How can god-like Superman be outmatched? It hearkens back to a comic I read as a child, when Superman has to fight a big, tough guy after losing his super strength. Superman shows his heroic nature by fighting as if he still has the power, but the crook just laughs: the punches are powder puffs. When you can destroy a 6 foot 8 behemoth with the flick of a finger, do you learn to fight with finesse? Do you learn to to punch hard? Of course not, because as it is you have to work hard not to turn the bad guy into mush. So when Clark and Bruce go toe to toe, Clark's the guy who grew up afraid to fight back and Bruce is the guy who fights out of existential angst. As Batman begins assaulting Superman with Kryptonite gas grenades, we realize he isn't kidding. And when he raises the Kryptonite-headed spear to end the fight once and for all, we wonder how the screenwriters will manage to end the scene without Superman's death. The screenwriters get themselves out through a plot contrivance that I won't give away, save to say that Bruce and Clark suddenly bond through the connection of love for their mothers, both of whom are named (correctly and consistently) Martha.

Why Fight?
One of my earliest reasons for skepticism about this movie is over motivation. What could possibly motivate Batman to take on such an impossible task as the denouement of an alien being whose speed, strength and physical resilience make him untouchable? And why would Superman even bother to fight?

Keep in mind, this question has been asked and answered in the past. In 1989 and 1990 Frank Miller penned two Dark Knight graphic novels that depicted an aging, brooding Bruce Wayne/Batman. In many ways Miller redefined the Bat-genre and served as the inspiration for Christopher Nolan's three Bat-movies. In the series Batman is no longer accepted by the police and goes toe to toe with them on numerous occasions. The confrontations are increasingly deadly; and his emotional state is questioned by his acceptance of a new Robin, a 13-year-old female tech wiz who recruits herself. Eventually Batman goes so dark that the president recruits Superman to stop him.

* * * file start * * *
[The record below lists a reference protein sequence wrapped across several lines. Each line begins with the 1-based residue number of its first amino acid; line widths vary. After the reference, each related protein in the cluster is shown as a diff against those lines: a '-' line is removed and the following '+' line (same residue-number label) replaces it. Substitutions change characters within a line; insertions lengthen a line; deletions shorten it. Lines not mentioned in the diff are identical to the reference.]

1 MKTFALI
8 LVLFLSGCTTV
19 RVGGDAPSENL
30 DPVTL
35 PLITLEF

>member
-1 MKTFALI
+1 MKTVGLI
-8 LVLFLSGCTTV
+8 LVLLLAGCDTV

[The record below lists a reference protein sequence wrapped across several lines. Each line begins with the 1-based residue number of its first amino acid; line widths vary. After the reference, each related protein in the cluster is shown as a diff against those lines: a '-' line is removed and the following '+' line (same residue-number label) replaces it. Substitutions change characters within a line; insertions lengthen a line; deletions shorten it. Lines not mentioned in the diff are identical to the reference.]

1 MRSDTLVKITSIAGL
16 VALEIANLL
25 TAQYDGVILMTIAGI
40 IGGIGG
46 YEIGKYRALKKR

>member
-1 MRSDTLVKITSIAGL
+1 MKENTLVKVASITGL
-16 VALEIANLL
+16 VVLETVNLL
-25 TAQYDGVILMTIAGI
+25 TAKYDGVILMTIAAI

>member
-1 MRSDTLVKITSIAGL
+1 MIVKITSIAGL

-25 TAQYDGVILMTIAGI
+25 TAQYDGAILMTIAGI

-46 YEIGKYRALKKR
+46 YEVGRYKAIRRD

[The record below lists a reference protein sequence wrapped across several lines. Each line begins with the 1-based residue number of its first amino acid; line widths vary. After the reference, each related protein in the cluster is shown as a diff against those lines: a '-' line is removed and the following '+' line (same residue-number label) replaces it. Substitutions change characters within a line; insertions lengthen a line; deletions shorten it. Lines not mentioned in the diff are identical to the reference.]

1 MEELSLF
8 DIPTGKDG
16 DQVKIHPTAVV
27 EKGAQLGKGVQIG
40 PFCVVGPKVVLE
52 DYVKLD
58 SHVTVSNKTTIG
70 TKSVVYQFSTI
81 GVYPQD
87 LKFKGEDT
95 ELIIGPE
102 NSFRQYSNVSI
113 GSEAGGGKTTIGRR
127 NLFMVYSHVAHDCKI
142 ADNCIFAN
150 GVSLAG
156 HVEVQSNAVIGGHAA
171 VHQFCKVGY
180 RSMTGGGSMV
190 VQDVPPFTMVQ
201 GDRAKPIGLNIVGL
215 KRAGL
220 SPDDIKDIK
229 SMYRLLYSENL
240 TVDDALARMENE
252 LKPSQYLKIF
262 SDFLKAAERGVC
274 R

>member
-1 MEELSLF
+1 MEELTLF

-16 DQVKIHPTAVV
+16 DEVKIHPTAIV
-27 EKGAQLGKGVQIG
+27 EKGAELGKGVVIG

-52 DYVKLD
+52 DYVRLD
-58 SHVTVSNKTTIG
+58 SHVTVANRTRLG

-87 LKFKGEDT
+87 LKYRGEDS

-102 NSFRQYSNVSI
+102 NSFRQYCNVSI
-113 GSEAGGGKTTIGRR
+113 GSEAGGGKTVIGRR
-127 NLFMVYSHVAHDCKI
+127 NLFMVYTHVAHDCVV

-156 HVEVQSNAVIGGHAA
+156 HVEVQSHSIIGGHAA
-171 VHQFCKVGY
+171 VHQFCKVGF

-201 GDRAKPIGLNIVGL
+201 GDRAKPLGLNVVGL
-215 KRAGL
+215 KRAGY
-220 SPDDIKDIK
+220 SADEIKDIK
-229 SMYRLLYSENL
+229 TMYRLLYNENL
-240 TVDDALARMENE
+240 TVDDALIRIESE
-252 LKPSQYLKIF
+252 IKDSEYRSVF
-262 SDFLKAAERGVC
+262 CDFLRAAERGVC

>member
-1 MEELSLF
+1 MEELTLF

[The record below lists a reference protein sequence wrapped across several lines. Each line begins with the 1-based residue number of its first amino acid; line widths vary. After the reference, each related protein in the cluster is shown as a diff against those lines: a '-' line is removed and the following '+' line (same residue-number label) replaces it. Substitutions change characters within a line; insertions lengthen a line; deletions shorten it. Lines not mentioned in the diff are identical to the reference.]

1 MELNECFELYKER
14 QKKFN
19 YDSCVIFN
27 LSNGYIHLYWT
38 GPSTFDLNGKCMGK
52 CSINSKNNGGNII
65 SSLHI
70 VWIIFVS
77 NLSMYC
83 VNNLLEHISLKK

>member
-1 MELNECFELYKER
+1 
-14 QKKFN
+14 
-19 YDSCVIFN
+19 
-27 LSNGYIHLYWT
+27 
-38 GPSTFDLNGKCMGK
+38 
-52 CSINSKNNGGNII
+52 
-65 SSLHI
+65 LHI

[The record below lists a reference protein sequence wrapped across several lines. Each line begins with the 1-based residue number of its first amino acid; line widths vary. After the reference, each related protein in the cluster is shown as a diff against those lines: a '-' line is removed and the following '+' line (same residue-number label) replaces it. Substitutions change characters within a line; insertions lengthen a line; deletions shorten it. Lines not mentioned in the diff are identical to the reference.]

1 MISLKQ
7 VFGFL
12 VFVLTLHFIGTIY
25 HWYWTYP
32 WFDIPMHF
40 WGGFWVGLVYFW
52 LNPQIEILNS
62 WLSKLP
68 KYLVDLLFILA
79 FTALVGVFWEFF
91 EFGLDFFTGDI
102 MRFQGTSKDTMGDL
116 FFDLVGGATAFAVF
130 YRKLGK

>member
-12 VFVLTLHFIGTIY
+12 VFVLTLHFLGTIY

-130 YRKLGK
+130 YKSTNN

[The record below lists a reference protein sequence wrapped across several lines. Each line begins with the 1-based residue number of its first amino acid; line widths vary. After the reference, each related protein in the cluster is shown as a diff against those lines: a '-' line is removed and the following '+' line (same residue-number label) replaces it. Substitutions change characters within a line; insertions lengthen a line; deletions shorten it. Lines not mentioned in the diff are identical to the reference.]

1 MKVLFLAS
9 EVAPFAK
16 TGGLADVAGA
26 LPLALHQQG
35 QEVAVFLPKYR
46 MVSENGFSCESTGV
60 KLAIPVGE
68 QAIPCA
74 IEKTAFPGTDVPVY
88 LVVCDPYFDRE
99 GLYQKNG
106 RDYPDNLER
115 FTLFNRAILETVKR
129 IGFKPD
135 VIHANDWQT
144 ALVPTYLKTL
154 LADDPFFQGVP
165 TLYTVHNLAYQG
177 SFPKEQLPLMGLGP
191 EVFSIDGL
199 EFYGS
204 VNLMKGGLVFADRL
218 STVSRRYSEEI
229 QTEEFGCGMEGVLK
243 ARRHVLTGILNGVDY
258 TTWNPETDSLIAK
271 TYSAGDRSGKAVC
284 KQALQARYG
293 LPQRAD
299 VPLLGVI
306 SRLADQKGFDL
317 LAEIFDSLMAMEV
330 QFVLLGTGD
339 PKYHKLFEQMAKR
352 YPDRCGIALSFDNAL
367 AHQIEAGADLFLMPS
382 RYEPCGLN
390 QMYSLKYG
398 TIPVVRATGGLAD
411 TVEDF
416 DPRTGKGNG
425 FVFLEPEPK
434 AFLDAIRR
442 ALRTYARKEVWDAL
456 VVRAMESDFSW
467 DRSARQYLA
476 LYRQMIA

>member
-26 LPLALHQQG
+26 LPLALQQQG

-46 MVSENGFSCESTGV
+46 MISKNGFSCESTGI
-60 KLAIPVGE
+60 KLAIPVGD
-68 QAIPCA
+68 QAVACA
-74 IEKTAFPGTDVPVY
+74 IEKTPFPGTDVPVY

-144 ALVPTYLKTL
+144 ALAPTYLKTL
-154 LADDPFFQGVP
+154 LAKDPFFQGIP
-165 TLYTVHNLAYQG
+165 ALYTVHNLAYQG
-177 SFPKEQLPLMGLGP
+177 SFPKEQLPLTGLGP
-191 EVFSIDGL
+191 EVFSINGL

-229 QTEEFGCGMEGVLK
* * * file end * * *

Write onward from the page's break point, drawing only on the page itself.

Miller gives us a Superman versus Batman fight that makes sense: only Superman can stop Batman. Batman takes the fight to heart and attacks first, with a Kryptonite-tipped nuclear missile, followed by a machine gun attack with Kryptonite bullets. Superman wavers at first, but eventually he prevails, as Batman is only human and he is not. In the closing scene of the comic Clark Kent attends Bruce Wayne's funeral – but hears, however faint, a heartbeat. No comic story is ever truly over! Marvel and DC comics are filled with dramatic deaths and even more dramatic reanimations, reincarnations and resurrections.

BvS had to work hard to create a scenario that made sense for Batman to attack Superman, but they actually managed to achieve it. This was the problem that made me most skeptical about the film's premise, and made me vow for quite a long time to boycott it. The screenwriters' success, through means that are traditional for thrillers everywhere, gave me a much deeper appreciation for the film. Major spoiler alert! Lex Luthor manipulates Batman into attacking Superman. Early on Luthor realizes Superman is the greatest threat to his megalomaniacal plans, so even while he works to corner the market on Kryptonite he is maneuvering Bruce into an anxious mental state, by creating messages and situations that play upon Bruce's feelings of guilt and helplessness. Bruce never sees it coming. And when Superman confronts Luthor himself, he is surprised to discover that Lex is ready for him. He's kidnapped Superman's mother! So Superman has to kill Batman, or his mother will be killed. What a choice! Perfect for comic books, TV spy shows and more than a few thrillers. It works.

More major spoilers coming! The apocalyptic fight scene in this movie is not between the title characters, but between Bruce, Clark and Diana Prince (Wonder Woman) on one hand and Doomsday on the other. Doomsday is an artificial behemoth created by Lex Luthor from the body of General Zod, with some of his own genetic material tossed in for yucks and narcissism. You may recall that in the comic, Doomsday kills Superman. This occurred a couple of decades ago, when DC devised the death to spur sales for a lagging group of Superman titles; it worked. For more than a year after the death DC teased us with a group of titles that suggested Superman would indeed rise from the dead, but they teased with five different potential Supermen, daring us to guess which one would turn out to be the real deal. Don't be surprised if the next Justice or Superman movie includes an extended scenario with that general plot line, ending with the real Superman emerging just in time to save the day. Don't count on being convinced with the explanation for his resurrection.